The old couple is the sole eyewitness to the murder so they fear for their own lives. They wish to move out of their small Janta flat in Tagore Garden and move to a safer location and hope the government would help in this regard. They met Delhi chief minister Arvind Kejriwal with these concerns but returned emptyhanded without even a solid assurance that something would be done. “You all are knowledgeable people, please tell us, don’t the government have any responsibility in this situation?” Young Ashish asked the Karwan team.

These concerns shared by Ankit’s family have so far not found a place in the media. While the Delhi chief minister is reluctant to make a formal announcement of ‘compensation’ (a word Ankit’s family refuses to use) he can be heard in frequent radio ads invoking Ankit’s death and appealing to the people of Delhi to not be mute bystanders to such crimes. This did not go down well with Ankit’s family. “Why is he spending money on running ads instead of helping us? To run so many ads it surely costs some few lakhs,” said Duggal.

BJP’s Manoj Tiwari meanwhile have shown a lot of support, he has personally visited the family and ensured there is regular follow up in case they need anything. At the condolence meeting held on 12 February, Tiwari further announced that an MCD van would be provided to the family, in addition to an amount of Rs 1 lakh.

Ankit’s family, however, is not comfortable with any political party. The fact that Hindutva groups are continuously trying to communalise the tragedy is not lost on them and they absolutely do not welcome such moves. “Every day one or the other group visit us and say Ankit was a member of their Dal, “come with us, we would protest”, they say. I ask them to show us proof, whether they have any membership card or any photo of Ankit taking part in any of their rallies, but they can’t. Of course, because Ankit was not part of any Dal,” said Duggal. “We don’t want anybody to spread hate in Ankit’s name. Ankit had no other message but that of peace and love. All religions are same he always said,” Duggal said.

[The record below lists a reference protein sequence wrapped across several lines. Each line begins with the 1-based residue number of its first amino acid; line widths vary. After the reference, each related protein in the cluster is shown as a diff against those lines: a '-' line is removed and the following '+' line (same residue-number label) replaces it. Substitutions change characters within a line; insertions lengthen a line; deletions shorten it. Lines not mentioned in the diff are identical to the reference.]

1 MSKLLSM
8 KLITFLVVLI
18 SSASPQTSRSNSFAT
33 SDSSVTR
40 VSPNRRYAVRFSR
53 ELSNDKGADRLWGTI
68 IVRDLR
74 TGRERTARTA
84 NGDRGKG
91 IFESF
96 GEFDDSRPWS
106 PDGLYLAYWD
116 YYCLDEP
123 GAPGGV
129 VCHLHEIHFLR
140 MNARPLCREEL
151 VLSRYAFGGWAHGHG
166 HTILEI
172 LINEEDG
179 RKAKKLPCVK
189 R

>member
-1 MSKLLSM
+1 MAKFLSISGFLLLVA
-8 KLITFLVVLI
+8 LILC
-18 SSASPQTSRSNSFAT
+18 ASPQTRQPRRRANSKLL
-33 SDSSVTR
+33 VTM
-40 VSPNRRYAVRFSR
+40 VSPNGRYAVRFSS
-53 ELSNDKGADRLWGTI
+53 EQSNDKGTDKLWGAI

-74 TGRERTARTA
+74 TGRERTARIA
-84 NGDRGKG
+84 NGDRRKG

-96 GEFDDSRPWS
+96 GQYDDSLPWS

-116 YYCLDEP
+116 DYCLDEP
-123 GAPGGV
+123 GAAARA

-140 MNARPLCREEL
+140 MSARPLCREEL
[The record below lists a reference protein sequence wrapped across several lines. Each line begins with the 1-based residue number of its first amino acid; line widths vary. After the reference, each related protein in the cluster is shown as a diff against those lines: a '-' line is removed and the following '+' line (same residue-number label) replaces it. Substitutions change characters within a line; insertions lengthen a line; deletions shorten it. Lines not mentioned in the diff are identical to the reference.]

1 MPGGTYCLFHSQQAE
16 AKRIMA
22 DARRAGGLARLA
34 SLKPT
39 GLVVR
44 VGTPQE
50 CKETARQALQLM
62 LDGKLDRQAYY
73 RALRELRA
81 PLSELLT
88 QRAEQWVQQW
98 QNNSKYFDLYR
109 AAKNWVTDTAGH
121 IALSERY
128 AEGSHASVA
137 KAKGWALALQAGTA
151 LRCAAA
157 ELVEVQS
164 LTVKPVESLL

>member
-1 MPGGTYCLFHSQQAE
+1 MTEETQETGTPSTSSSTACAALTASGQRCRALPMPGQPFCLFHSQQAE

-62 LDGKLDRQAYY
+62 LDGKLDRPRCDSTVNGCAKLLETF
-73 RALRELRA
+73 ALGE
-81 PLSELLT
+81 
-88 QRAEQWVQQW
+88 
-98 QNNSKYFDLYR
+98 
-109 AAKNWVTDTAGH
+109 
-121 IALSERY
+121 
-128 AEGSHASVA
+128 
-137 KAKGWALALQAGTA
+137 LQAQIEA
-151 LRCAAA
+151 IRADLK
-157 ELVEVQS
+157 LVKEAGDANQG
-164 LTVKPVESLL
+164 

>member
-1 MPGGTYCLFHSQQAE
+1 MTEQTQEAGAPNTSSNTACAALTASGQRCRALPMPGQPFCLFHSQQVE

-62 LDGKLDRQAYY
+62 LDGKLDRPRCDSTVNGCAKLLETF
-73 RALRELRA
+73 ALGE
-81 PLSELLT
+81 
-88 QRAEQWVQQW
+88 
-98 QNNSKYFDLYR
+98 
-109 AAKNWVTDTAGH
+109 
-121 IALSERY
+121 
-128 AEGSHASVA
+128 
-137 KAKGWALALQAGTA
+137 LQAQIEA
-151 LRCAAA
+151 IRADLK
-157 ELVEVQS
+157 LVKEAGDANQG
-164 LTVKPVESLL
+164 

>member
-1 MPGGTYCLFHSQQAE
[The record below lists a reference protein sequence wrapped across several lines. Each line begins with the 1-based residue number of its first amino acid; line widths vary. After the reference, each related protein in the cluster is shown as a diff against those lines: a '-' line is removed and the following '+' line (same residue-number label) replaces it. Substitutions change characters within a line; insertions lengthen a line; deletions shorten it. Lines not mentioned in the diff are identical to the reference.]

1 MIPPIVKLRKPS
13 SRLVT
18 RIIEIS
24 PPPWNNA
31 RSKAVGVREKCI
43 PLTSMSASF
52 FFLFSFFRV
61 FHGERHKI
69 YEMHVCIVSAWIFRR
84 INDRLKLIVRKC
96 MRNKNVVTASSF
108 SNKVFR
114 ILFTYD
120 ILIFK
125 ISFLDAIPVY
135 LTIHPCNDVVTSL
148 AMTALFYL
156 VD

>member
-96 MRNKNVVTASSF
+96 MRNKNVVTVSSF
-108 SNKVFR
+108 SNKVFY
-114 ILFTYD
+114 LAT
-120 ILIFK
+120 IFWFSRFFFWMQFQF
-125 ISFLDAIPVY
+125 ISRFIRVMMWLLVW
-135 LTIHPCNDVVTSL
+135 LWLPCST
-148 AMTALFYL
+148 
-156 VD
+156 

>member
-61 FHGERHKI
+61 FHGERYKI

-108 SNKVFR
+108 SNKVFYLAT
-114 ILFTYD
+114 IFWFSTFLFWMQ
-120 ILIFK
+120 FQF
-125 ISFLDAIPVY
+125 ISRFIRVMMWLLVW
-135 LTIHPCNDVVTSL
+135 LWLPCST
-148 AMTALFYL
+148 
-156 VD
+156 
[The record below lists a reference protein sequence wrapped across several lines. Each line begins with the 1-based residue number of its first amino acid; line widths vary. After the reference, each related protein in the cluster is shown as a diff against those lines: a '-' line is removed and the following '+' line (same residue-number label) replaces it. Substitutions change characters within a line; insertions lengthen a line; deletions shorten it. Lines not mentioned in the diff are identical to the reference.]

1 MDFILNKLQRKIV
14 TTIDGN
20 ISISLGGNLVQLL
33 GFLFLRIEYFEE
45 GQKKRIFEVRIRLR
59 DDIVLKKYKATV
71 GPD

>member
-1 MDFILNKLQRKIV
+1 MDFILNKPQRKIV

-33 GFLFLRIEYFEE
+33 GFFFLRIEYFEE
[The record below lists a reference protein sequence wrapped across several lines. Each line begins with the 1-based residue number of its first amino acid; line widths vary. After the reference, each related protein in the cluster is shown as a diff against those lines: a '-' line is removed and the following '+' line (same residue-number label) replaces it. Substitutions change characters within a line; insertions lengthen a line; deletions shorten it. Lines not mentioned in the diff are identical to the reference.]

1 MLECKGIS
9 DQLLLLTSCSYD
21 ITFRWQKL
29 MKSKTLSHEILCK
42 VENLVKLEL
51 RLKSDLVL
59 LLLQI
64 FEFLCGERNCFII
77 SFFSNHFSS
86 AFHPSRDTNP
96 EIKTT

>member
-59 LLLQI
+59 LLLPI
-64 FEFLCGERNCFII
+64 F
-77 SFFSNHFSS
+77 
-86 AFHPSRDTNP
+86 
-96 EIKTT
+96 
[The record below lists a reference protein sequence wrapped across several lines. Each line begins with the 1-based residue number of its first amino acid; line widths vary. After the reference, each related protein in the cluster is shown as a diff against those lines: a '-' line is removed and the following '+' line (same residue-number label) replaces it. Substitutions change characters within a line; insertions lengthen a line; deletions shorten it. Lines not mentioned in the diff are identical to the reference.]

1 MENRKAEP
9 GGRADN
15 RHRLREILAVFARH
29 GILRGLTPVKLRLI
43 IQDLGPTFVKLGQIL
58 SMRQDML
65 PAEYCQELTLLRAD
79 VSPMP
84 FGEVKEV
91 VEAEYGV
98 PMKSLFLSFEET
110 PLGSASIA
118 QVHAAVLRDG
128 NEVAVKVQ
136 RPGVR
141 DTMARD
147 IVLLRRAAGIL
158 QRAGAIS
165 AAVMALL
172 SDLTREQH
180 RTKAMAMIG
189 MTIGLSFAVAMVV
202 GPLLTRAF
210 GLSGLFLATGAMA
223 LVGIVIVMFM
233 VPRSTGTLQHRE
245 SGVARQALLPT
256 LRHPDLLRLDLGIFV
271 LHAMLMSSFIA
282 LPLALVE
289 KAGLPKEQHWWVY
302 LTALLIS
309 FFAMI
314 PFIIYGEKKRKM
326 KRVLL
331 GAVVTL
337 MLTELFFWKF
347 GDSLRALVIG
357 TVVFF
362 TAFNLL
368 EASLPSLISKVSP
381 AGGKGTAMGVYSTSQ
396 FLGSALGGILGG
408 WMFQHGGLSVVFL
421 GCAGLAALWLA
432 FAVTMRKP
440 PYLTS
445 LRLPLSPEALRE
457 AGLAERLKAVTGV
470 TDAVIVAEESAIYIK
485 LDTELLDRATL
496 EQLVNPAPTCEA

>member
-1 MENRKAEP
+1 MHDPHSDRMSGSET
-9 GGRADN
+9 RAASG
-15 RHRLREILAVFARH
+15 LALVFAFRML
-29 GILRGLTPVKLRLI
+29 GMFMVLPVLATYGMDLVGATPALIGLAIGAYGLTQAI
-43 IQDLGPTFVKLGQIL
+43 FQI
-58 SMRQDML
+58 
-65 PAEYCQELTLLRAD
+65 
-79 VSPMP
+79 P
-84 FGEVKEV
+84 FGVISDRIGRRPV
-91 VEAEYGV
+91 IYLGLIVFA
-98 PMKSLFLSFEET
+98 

On the other side of the story, Shehzadi, the young woman Ankit loved, is rendered homeless as all members of her family are arrested. She is presently living in a Nari Niketan. On hearing the news of Ankit’s death she didn’t eat for three days. What is to become of her life? “We will be there for her, she can even come and live with us,” said Ashish, once again showing that light of hope in the grim darkness.

Where does this family find the strength to love when hate comes easy with structural support? Who are these people who do not hate? Are they all English-speaking liberal elites who went to universities like JNU to get lessons on secularism? Are they anti-national people who love Muslims more than Hindus? Or are they too weak and coward to not retaliate with violence?

Ankit belonged to a middles class family in Raghubir Nagar, Tagore Garden, West Delhi. His father used to run a small electrical shop and mother is a homemaker. Among Ankit’s childhood friends there are Hindus, Muslims and Sikhs. They all grew up as one big family, oblivious of caste or religion, often visiting temples, mosques and gurudwaras together, eating from the same plate, with the roti coming from one home and sabji from another. Md Azhar Alam, Ankit’s best among best friends, haven’t gone home for over a week now, sleeping out in the open in front of Ankit’s house, guarding the old vulnerable Saxena couple. Other friends also take turns to do the same. Make no mistake, these are not men who can be labelled ‘weak’ by any stretch of the imagination. Most of them are well-built gym going handsome young men. There is no dearth of masculinity or patriotism in them, it is just that they never learned to hate.

Ankit’s father introduced Zeba Noor, his neighbour as “my sister” she too hasn’t gone home ever since the tragedy struck, busy taking care of the grieving parents. On hearing that one of the Karwan members is a retired scientist who runs a school for poor children, Saxena expressed his desire to initiate some kind of workshop or dialogue with such school children to spread the message of secularism and tolerance, so that no other Ankit is killed in the name of religion.

Where does so much love come from? In fact, where does hate come from?

Here is someone who refuses to hate in spite of losing his son to hate crime, and then there are those who have so much hate they can kill random strangers in the name of the cow. India must introspect and find an answer to this question, is love our natural default state of being, and communal hate purely a product of political brainwashing?